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This page lists titles and brief descriptions of the controversies that have torn this campus. If an event will be discussed in a dedicated page, please make the heading here a link to that page.
After the debut of the Williams Students Online Wiki, 'Willipedia', students and alumni debate the merits of publicly displaying emails and other information relating to past campus controversies.
Impact of athletics
How athletics affect academic and social life at Williams has been an issue of perennial public debate. At the second to last College Council meeting of the year, 5/3/2006, the topic of what next year's CUL should discuss was raised. The impact of athletics on Williams was a possibility which was hotly debated in council. The Record learned of the debate and published an editorial in their last issue which inflamed a large portion of the campus. ()The article drew a strong correlation between athletes, destructive behavior, and the suffocation of academics and non-athletic social activities. In particular the editorial cited tipped athletes as particularly problematic, and perhaps undeserving of admission to the college. The editorial sparked a heated debate, much of which focused on the journalistic integrity of the editorial and the fact that it had been inserted into the last issue of the year, thus offering no opportunity for rebuttal. There are no current plans for CUL or any other body to discuss the effect of athletics, especially in light of the thorough examination the topic recieved in 2004. For that repot, click here.
Debate over new system of residential life devised by the CUL to replace free agency reaches a crucial point, and all sectors of Williams from the administration, to the students, to the trustees enter the debate over the future of residential life at Williams. Student opponents of the system organize themselves as Anchors Away. See the History and Student Opinion sections of the main article.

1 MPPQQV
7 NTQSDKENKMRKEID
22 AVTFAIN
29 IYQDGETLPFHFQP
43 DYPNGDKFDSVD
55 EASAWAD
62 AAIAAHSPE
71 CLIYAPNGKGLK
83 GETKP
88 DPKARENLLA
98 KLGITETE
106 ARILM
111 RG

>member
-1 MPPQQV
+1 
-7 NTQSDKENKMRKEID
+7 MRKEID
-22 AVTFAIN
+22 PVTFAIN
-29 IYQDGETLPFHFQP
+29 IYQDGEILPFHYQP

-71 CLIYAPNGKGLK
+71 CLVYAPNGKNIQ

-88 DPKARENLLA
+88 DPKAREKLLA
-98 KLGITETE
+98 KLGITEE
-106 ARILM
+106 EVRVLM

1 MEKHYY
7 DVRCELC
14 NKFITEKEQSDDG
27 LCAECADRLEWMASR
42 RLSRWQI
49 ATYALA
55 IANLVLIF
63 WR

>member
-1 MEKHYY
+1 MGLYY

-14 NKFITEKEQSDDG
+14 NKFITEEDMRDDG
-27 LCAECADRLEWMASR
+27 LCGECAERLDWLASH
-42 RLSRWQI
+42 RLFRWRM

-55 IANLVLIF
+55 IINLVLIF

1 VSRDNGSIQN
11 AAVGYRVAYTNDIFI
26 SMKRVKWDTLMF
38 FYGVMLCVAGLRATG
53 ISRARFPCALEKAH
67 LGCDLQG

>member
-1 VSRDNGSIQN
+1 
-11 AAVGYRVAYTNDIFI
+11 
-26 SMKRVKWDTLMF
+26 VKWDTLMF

A flyer for the music department's annual spring cook-out at Professor David Kechley's house used the title "Kechley Krazy Kookout" and highlighted the initials KKK. Many found the initials (identical to those of the Ku Klux Klan) offensive and insensitive.
A comment using the term "nigger" made by a studio art professor at a department meeting in Spring 2004 was the spark for a number of events of campus-wide publicity and importance that, together, are probably rightly called a scandal.
An email sent by Nate Winstanley '04 on behalf of the Queer Student Union (QSU) to all-campus to publicize the fall 2003 Queer Bash drew vehemently disapproving emails from two first-year students. When the text became public it was a spark for campus-wide discussions on homophobia and how insensitive speech should be handled at Williams.
Responding to growing concerns about the role of fraternities at Williams, the college chose to eliminate the fraternity system, over the protests of many students and alumni.
One night in April 1958, a shotgun blast destroyed the window on the family home of William Sloane Coffin, the College Chaplain. Because Coffin was an outspoken opponent of fraternities, the police investigation focused on student members. Eventually, two students in Delta Kappa Epsilon came forward and confessed. They were fined by the town and expelled by the College.